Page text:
Sandin is an extremely intelligent player. He is poised with the puck on his stick and makes smart plays. Sandin has great vision and the ability to thread the needle to the open man with good passing skills. He also has a good shot, which he has a knack for getting on it. He keeps it low giving his teammates the opportunity for tip-ins and rebounds. Sandin always seems to be in the right place. His positioning is very strong, both in the offensive and defensive zone. Skating wise, he is just average. He has gotten quicker and improved his first few steps over the year. However, it is something that he will need continue to improve though.
29.) Jack McBain, Centre, Toronto Jr. Canadiens, 6’3″ 196 lbs
McBain has scored 19 goals and 52 points in 43 games for the Jr. Canadiens this year, playing in the OJHL while being committed to Boston College for next season. He played for Team Canada in this summer’s Ivan Hlinka, scoring five points in five games and helping the squad to gold. McBain scored six points in four games at the World Junior A Hockey Challenge. He also won a silver medal at last year’s Under-17.
McBain has excellent size and reach. He uses his frame effectively to win battles in the corners and to get to the front of the net, where he screens goalies and gets tip-ins and rebounds. McBain also protects the puck well, extending plays in the cycle and finding teammates with a pass in front of the net. Skating is a concern here though. McBain has a short, choppy stride. If he can lengthen it out to something more appropriate for his size, he can gain power and speed and will shoot up the ranks.
30.) Calen Addison, Right Defence, Lethbridge Hurricanes, 5’10” 179 lbs
Addison put up six points in five games for Team Canada in helping his country to gold at this summer’s Ivan Hlinka tournament. The 2nd overall pick of the 2015 WHL Draft, he put up nine goals and 33 points as a WHL rookie. He has improved on those numbers this year as he already has seven goals and 49 points in 50 games.
Addison is a very good skater who is strong at both ends of the ice. He has very good vision and passing skills, with the ability to start the transition game and play the point on the powerplay. Addison also has a very good slapshot and one-timer. He loves to drive offence and jumps into the play, both off the rush and pinching at the blue line. Defensively, he maintains good gap control and is not afraid to be physical. Addison throws hits in the corners and battles for position in front of the net. His size is an issue though, and he will need to continue to add muscle to play a stronger defensive game.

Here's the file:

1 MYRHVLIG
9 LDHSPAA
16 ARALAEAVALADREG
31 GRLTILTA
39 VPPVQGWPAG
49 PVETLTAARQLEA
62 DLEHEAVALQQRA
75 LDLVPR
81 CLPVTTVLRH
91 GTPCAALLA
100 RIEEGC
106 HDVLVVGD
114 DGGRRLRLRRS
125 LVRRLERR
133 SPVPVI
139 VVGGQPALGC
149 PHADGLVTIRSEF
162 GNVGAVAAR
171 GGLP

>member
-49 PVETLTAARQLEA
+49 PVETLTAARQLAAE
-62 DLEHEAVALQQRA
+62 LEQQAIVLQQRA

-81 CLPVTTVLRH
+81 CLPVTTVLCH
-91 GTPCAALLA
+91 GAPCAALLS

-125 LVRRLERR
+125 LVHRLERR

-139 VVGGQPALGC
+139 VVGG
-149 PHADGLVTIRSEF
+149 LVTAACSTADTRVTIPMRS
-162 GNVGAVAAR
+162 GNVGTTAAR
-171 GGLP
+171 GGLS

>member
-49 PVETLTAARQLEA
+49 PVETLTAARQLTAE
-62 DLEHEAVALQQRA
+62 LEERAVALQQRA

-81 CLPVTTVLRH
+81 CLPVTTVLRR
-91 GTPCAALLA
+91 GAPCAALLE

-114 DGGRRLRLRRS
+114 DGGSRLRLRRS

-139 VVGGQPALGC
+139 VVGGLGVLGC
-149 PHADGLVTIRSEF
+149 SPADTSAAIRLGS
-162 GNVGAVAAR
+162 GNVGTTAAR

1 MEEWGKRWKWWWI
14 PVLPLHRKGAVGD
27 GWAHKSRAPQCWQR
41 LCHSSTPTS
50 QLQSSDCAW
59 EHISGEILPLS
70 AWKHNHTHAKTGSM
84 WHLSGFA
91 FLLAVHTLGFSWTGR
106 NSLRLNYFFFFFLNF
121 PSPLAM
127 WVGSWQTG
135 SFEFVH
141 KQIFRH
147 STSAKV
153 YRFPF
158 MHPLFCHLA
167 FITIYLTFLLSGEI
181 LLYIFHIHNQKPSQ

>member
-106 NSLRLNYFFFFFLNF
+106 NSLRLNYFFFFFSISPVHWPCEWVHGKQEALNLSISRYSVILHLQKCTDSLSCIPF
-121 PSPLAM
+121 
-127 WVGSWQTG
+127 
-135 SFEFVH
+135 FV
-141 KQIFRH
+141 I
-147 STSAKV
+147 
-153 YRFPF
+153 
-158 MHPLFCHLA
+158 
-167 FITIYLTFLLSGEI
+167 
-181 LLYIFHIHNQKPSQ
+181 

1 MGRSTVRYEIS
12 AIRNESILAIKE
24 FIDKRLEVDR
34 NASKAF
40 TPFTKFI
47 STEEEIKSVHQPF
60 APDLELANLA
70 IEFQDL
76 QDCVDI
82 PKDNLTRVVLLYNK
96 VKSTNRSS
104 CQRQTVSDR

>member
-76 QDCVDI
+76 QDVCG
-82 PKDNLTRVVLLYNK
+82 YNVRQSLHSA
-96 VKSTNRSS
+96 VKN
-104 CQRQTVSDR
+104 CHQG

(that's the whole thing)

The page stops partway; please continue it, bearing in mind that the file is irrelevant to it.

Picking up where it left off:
31.) Alexander Alexeyev, Left Defence, Red Deer Rebels, 6’3″ 190 lbs
Alexeyev has upped his offensive game this year with six goals and 31 points in 36 games for Red Deer. Last year, he had some issues adjusting to North America in his first season away from home, but still, put up 21 points in 41 games. He has played internationally for Russia both the Under-17 and Under 18 levels, winning a silver medal with the 2016 Under-17 team.
Alexeyev has good vision and passing skills. He can start the play with a good pass out of his own end, as well as quarterback the play from the blue line. Strong skating ability, with good speed in both directions, as well as strong pivots, allow him to play an effective two-way game. He also has a hard shot but must find a way to get it through to the net and keep it low for teammates to grab deflections and rebounds.
BOISBRIAND, QC – OCTOBER 20: Benoit-Olivier Groulx #19 of the Halifax Mooseheads skates against the Blainville-Boisbriand Armada during the QMJHL game at Centre d’Excellence Sports Rousseau on October 20, 2017 in Boisbriand, Quebec, Canada. The Halifax Mooseheads defeated the Blainville-Boisbriand Armada 4-2. (Photo by Minas Panagiotakis/Getty Images)